My Thoughts on the Remarks of Hank Aaron

As I was driving this morning I happened to listen to the radio. The sports announcers on this particular station were talking about last weekend’s Hall of Fame inductions. Instead of recounting the high points of each of the induction speeches by the player; this particular show was delving into the comments made by several Hall of Fame players over the weekend and the implications associated with them. In particular they were discussing the comments made by Henry Aaron.

At the Hall of Fame ceremonies it was Hammerin’ Hank who seemed to garner the largest ovation from the crowd. He is quickly becoming known as the senior statesman of baseball and as such his words carry a certain amount of clout. For this reason, his comments are taken a little more seriously than just the passing quotes from a former player.

During the weekend Hank Aaron commented on several areas surrounding the game of baseball. Taken individually these comments were just interesting sound bites but now that I have had some time to reflect on them I have to wonder if he considered the implications of what he was saying.

Henry Aaron was the all-time home run leader from 1974 until Barry Bonds broke his record in 2007. That is nearly a quarter century of being the holder of one of baseball’s most hallowed records. When Bonds was approaching the record there was some controversy surrounding Hank Aaron. Rather than being in attendance when the torch was passed from one home run leader to the next he purposely chose to stay away instead recording a brief message to be played on the scoreboard when the record was broken.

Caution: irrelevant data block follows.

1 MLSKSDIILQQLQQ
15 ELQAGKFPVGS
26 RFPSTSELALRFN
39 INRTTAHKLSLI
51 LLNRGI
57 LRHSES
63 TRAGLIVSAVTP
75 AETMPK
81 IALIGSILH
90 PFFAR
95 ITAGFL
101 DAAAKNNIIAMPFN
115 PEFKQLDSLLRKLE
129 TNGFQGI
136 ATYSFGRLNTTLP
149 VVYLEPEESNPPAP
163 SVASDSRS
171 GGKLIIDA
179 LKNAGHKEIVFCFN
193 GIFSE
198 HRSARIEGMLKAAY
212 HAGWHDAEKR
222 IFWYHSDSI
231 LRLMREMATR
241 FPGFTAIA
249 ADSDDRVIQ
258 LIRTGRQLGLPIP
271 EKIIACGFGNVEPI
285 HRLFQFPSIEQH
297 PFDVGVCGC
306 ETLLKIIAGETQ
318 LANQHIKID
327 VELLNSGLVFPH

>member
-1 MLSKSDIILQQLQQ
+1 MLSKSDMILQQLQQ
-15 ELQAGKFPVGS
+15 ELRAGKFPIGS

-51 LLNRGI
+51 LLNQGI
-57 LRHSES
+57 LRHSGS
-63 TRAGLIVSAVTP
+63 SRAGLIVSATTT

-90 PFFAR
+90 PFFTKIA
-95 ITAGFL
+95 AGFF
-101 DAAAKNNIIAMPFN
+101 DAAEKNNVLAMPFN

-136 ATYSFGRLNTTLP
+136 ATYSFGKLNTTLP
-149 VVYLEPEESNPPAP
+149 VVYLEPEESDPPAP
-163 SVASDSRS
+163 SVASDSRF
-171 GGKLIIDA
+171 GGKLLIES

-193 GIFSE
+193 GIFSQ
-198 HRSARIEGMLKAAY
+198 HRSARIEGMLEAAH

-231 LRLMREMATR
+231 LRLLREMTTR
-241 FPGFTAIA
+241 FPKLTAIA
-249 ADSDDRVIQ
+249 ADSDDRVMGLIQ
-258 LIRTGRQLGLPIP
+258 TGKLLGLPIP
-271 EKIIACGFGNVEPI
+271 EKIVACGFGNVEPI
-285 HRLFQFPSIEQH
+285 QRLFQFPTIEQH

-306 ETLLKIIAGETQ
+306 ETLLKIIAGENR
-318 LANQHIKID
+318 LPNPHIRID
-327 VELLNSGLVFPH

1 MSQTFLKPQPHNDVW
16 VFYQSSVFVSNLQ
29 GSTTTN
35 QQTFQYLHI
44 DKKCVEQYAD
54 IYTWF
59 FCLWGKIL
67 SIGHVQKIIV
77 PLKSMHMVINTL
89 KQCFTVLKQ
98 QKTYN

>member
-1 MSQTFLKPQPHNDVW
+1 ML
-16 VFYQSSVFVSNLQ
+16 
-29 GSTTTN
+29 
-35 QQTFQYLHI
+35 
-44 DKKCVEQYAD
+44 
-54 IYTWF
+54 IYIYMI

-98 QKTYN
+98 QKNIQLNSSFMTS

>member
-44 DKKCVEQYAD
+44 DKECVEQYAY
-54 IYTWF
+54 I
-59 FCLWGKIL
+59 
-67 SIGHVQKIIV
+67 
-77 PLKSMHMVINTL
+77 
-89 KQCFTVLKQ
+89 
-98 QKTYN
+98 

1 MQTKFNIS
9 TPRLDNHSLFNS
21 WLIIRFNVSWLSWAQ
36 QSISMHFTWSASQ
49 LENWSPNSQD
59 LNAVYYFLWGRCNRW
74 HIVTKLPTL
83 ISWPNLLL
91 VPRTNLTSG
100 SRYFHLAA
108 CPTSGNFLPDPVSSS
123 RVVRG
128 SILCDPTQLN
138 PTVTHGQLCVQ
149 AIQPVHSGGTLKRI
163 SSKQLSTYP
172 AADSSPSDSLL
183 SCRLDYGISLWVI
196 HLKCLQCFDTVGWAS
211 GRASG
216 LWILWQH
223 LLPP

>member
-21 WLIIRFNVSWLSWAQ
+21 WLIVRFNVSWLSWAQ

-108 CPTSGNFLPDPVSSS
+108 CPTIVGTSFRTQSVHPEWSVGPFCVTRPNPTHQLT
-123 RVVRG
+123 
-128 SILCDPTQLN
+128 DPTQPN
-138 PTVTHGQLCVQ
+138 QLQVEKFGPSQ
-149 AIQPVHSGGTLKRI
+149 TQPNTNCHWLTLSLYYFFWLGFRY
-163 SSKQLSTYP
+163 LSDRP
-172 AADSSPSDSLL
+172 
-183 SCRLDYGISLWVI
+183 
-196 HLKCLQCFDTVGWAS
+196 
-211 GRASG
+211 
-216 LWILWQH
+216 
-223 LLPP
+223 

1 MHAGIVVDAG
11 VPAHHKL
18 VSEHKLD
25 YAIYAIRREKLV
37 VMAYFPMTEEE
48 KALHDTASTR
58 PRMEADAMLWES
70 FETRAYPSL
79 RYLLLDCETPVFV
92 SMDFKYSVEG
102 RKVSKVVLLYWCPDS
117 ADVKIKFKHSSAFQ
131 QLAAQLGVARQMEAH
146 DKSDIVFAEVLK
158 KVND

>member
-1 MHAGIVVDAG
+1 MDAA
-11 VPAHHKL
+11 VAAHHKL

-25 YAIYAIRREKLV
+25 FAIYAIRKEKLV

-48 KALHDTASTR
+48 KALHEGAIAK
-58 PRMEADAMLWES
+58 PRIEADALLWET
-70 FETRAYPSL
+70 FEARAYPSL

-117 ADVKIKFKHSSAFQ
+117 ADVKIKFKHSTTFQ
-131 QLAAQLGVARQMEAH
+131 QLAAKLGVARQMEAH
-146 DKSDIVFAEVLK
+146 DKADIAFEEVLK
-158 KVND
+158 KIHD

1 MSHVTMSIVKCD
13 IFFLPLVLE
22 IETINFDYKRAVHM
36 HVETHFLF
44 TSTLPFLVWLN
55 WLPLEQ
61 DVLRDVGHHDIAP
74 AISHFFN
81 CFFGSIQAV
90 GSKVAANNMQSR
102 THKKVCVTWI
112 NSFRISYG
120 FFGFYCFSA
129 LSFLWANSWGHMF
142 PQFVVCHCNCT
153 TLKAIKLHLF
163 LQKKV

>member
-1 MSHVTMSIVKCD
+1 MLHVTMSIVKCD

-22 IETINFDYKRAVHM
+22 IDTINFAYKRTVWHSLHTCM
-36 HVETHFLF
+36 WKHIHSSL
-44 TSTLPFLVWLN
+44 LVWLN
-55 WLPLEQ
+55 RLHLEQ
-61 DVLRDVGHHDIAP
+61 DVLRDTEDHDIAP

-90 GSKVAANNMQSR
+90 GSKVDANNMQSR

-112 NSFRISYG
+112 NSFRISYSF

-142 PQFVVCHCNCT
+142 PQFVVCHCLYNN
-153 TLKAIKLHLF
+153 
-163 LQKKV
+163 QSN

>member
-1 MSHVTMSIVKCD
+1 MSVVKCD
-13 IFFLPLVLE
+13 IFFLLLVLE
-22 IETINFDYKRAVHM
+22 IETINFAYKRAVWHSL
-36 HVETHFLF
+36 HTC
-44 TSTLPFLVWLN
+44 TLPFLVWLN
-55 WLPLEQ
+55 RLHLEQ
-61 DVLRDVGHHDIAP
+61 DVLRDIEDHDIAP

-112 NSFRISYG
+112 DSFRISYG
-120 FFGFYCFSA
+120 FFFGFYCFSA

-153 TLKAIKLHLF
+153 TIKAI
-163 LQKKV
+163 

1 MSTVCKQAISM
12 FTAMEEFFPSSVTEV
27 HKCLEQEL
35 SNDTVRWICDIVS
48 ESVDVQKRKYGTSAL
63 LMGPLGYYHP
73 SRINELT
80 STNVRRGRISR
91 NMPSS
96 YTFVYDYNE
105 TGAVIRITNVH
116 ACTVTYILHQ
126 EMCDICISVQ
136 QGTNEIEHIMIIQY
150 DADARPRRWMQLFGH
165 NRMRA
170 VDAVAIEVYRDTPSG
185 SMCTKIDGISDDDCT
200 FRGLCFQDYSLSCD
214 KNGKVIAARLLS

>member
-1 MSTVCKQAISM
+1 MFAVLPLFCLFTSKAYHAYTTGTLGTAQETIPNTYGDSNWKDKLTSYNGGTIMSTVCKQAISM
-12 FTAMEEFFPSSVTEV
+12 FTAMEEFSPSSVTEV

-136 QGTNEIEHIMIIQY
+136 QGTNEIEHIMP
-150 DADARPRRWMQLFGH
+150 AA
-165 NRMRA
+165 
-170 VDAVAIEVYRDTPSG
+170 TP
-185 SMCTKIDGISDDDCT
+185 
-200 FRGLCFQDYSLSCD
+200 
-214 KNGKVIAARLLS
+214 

Since that time Aaron has become more vocal about his feelings surrounding Bonds breaking the record and the general state of the game during the “steroid era”. While vocal, Aaron has been very diplomatic with his words measuring what he said publicly. He seemed frustrated that the players breaking these records may be using performance enhancing drugs (PED) but he stopped short of calling them out.

hank_aaron.jpgLeading up to the Hall of Fame festivities this weekend Hank Aaron seemed to harden his stance leaving very little doubt where he stood. Aaron talked about the record book and how it was his opinion that the records being broken during the “steroid era” be marked with an asterisk with a footnote that these records may be tainted by the use of PEDs and refer the reader to resources where they can make their own determination as to whether the record is valid.